What People Eat Is None of Your Business
Everyone has a pet peeve. My mum, for example, has a beautiful Belfast Bridge sink in her kitchen. White, gleaming, and straight out of Downton Abbey. Gorgeous. From the way she gnashes her teeth when I pour coffee into it, I suspect this irritates her immeasurably. My girlfriend hates it if I don't put the extractor fan on when I cook. My dad can't stand people getting jam in the butter dish. We all have at least one.
Let me tell you my pet peeve: people who tell others how to eat. I can't stand it. It is a serious breach of gym etiquette when some poor soul is accosted by a passerby who offers up two cents about what they're eating.
If you're generous with the diet advice, you'll likely find yourself training alone a lot.
Before the culprits in question protest, I get it. I get that it's all about philanthropy, and you're not taking a cheap opportunity to feel superior. But you've probably noticed a trend in what occurs when you impart some wisdom to your friends: a curt nod, then a quick picking up of their equipment as they go and work out on the other side of the gym. Not the wide-eyed outburst of gratitude you expected, anyway. What gives?
I’ll fill you in. Your intervention, despite your best efforts, has been taken as ignorant. Why? Because it is.
Reason #1 - Physiology
There are a multitude of things you are ignorant of, not least of all their body. Hormone levels, metabolic rate, allergies, age, gender, and genetics all play a huge part in what works for a person’s diet. Individual physiology is crucial, and I’ll bet you don’t know the first thing about theirs.
Bear this in mind when you express concern over your buddy’s systemic exposure to insulin because he’s drinking intra-workout carbs. Also if you’re a male CrossFit competitor with a metabolism through the roof reassuring all the females with 30%+ body fat that cheating every week works for you and will work for them. You could also advise them to pee standing up because it works great for you, but I can guarantee this advice won't work out for them either.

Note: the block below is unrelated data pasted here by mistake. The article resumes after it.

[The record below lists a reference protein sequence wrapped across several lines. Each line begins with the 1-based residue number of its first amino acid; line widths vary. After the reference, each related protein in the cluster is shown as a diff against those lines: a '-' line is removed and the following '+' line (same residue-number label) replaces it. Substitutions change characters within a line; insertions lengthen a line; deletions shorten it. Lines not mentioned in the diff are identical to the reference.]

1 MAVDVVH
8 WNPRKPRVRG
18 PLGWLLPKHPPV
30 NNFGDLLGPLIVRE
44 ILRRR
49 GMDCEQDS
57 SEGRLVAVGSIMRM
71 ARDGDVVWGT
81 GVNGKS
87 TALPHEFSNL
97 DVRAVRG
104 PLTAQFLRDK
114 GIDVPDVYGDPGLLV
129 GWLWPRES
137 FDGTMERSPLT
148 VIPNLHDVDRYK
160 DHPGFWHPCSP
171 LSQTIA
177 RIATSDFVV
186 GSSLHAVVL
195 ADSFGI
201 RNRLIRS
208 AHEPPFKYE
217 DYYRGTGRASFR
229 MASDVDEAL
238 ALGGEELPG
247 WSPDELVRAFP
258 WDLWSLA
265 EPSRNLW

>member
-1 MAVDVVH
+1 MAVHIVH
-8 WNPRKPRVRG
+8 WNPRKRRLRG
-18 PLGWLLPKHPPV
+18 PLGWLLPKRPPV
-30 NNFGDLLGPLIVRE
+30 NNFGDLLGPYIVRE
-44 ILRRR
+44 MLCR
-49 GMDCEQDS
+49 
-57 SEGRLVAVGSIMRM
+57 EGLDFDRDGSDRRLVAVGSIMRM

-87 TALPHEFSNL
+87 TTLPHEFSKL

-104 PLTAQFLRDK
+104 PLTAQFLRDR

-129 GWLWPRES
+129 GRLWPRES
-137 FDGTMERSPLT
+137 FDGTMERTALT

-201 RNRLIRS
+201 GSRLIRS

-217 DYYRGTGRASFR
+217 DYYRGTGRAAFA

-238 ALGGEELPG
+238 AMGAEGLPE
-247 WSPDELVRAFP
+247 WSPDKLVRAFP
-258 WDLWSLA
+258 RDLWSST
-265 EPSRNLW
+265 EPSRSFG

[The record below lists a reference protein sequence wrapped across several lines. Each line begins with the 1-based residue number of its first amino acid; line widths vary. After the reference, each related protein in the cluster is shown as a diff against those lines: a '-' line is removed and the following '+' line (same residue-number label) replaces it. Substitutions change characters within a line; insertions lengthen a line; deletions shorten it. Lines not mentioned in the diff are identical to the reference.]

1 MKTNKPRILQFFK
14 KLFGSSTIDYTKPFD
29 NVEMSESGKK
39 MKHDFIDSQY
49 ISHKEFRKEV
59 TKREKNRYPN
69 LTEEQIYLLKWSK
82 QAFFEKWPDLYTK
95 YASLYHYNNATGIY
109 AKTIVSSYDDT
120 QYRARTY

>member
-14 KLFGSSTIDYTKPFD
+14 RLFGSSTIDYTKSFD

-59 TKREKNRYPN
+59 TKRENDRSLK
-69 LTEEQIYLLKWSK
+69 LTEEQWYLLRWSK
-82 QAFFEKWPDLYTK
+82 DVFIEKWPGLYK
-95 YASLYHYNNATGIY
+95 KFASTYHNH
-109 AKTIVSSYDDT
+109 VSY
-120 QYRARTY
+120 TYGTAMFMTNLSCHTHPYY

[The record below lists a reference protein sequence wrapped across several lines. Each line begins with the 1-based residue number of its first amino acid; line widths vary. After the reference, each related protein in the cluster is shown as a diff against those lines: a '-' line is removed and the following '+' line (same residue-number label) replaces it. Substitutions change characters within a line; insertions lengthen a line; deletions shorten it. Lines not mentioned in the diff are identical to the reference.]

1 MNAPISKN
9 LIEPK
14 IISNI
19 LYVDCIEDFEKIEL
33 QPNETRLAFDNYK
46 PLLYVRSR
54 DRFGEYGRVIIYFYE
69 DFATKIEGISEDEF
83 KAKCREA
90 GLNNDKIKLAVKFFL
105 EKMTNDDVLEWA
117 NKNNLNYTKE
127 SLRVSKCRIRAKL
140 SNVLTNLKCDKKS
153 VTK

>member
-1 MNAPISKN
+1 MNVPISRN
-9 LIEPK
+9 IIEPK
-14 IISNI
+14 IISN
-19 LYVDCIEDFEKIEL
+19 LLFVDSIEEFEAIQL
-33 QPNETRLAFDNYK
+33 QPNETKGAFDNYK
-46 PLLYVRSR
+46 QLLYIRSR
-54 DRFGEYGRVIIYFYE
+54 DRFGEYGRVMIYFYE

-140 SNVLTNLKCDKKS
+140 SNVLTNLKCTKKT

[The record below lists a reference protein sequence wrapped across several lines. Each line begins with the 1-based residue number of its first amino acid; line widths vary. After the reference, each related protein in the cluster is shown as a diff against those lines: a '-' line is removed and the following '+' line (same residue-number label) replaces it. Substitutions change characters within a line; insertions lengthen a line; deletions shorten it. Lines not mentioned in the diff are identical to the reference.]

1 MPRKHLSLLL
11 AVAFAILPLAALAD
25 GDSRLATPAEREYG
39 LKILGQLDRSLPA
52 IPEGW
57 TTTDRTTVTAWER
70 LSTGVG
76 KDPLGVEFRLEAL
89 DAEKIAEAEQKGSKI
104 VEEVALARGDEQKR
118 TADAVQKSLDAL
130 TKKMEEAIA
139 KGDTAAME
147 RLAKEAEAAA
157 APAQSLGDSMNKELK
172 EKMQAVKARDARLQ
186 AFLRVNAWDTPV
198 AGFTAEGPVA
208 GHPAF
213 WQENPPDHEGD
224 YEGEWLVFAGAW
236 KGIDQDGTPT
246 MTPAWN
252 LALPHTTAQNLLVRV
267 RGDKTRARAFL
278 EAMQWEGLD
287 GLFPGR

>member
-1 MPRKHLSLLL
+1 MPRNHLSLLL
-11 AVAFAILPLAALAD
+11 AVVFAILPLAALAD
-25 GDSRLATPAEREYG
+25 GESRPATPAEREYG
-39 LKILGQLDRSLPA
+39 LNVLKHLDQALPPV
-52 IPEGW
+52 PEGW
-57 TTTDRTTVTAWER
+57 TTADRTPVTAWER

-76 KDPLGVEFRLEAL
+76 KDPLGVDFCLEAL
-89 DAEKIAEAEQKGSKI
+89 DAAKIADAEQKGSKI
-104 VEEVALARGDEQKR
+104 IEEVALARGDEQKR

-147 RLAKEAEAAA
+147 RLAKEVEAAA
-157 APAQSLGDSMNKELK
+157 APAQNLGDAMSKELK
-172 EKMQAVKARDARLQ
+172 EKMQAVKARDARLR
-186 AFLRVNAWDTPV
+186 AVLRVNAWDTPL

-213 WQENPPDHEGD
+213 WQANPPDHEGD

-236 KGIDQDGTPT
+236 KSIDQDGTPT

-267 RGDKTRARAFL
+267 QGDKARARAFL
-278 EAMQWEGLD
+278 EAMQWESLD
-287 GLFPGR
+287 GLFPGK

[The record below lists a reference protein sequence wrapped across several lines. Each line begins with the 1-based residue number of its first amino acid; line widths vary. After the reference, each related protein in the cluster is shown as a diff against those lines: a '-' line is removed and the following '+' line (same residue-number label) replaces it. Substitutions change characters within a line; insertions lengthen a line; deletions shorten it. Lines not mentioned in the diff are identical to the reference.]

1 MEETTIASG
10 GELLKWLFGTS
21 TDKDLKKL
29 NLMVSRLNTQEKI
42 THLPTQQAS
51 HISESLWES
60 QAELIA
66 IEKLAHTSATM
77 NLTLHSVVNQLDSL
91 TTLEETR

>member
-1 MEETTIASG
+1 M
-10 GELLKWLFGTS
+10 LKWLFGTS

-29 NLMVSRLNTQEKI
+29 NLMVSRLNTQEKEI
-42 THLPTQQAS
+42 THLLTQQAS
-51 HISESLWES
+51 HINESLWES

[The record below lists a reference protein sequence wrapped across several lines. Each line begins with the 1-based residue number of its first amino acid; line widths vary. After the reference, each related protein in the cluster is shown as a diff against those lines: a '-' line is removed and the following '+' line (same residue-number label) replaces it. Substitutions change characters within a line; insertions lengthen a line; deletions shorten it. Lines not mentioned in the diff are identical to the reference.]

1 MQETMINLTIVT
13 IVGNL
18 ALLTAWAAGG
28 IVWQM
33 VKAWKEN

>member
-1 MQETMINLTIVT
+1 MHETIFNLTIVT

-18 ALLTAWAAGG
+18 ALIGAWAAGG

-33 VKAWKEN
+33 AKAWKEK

"If you have found that adhering to a particular testament in your diet has worked wonders, congratulations. But understand this does not mean your revelation will hold true for your unsuspecting victim."
Before you go and find “research” that reinforces your bias, that doesn’t change anything. There are any number of nutritional ‘facts” that exist in the world we live in, and they are all backed up in some way by peer-reviewed literature. Some commonly seen examples are gluten inflames your gut, dairy gives you acne, and sugar makes you fat. There are studies out there that prove pretty much every coherent theory possible. It does not logically follow that they are all true, especially when you consider researcher bias, limited population samples, and flawed data capture methods.
All these studies show are overall trends. It’s not in their nature to account for individual differences, and individual differences are mischievous. Pervasive outliers flout the most salient of health facts. There are people happily celebrating their 90th birthdays having smoked 40-a-day since their twenties. That relates to a known carcinogen. So don’t even think about offering an individual prognosis on a hormone response that we need to stay alive.